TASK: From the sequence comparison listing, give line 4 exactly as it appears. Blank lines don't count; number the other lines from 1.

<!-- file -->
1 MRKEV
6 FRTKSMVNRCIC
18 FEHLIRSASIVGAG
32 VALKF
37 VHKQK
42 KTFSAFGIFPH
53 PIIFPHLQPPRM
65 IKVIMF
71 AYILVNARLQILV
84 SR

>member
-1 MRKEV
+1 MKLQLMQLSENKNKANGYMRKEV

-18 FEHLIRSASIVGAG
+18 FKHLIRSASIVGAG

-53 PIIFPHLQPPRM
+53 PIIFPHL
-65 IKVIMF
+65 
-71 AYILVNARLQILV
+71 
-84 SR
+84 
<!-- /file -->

32 VALKF